Training

Your long ride essentials

The saying goes: “By failing to prepare, you are preparing to fail.” It’s a life lesson, but it’s also equally true when it comes to road cycling.

You don’t want to be lugging around a backpack full of gear, but there are certainly some things you shouldn’t leave the house without when you’re embarking on a sizeable ride.

Here are six of our favourite items you should never leave home without:

Hydration

With the human body made up of approximately 60% water, it should be no surprise that you’ll need to stay well hydrated to get the best performance. Make sure you’ve got at least one water bottle with you and keep it topped up with your favourite mix of electrolytes and carbohydrates for energy. 

Tyre levers

Flat tyres happen – and usually when you’re furthest from home. Having a set of tyre levers will make it much easier to prise a tight tyre off without damaging the rim. 

Spare inner tube

Patching up damaged inner tubes can be dangerous on the side of a busy road – and it’s, frankly, a bit of a pain. Wait until you’re home to make any repairs and replace the whole inner tube while you’re out. Make sure your spare tube is the correct width for your tyres and that the valve length is correct for your rims.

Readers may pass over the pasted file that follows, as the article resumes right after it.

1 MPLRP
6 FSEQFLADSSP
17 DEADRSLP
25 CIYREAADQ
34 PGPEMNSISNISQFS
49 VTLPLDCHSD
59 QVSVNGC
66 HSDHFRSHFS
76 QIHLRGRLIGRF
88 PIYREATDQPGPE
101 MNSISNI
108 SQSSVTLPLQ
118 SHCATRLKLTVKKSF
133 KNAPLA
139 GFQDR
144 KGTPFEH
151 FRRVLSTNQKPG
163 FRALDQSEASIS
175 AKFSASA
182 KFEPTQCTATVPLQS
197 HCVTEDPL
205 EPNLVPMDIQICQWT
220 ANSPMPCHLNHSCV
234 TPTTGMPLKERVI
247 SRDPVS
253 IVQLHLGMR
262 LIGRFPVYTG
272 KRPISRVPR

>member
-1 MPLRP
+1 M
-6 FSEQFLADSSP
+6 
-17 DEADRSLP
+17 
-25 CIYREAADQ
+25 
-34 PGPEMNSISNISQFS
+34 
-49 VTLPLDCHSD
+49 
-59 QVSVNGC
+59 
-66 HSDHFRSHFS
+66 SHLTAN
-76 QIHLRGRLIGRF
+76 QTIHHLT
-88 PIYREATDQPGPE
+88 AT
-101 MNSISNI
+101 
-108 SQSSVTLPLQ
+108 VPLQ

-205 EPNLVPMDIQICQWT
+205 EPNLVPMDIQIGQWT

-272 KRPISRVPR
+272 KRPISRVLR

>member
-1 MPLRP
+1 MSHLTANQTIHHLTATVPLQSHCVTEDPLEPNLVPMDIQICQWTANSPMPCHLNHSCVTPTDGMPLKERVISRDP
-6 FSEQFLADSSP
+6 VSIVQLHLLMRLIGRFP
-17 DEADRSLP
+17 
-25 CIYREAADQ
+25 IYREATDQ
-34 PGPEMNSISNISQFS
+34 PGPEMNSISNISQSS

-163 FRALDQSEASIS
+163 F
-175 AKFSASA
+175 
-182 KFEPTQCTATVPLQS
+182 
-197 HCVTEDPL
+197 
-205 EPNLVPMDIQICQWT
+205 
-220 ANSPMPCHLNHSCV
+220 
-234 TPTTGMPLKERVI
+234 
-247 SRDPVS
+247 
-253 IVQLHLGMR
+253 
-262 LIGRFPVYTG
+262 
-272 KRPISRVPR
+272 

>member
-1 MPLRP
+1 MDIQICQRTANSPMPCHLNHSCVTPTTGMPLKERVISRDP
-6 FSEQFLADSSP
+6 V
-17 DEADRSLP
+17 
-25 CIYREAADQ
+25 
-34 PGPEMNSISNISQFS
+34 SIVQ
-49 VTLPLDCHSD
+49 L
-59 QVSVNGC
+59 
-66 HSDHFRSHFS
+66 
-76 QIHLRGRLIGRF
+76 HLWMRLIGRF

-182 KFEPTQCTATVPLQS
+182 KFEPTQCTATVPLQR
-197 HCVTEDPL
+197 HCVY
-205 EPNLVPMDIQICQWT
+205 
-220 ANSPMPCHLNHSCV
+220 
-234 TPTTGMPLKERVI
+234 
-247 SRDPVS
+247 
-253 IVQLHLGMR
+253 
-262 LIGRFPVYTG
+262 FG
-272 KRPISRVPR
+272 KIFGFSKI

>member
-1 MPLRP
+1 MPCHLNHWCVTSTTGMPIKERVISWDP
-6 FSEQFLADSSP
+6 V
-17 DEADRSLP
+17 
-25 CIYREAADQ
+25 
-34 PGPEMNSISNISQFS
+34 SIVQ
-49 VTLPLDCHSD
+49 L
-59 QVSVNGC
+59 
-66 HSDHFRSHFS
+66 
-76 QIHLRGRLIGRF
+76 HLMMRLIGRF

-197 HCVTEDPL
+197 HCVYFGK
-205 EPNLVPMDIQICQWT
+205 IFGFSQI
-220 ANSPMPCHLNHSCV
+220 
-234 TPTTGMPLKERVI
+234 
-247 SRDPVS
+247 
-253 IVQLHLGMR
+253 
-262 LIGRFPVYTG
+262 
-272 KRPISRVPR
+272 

Pump / CO2 canister

It’s tempting to buy a small pump for convenience’s sake, but these are often fairly infective. A larger pump which attaches to the frame will make inflating a tyre far easier as more air enters the tube with each stroke – and if you’ve got space for a CO2 canister, these can do the job in seconds.

Multitool

Handlebars, the stem and seatpost clamps will all need to be tweaked along the way. A good bike multitool will have a range of hex keys, screwdrivers, sockets and wrenches to keep you on the road. Light weight, versatile and very affordable, Silverline’s 13 function tool will do the job.

Personal belongings

Finally, don’t forget cash, a debit card, a phone, food and waterproofs. Marshals will ensure you don’t get lost on the Prudential RideLondon course, but if you’re cycling alone, it’s easy to stray off-track. You should also consider carrying ID in case you are involved in an accident.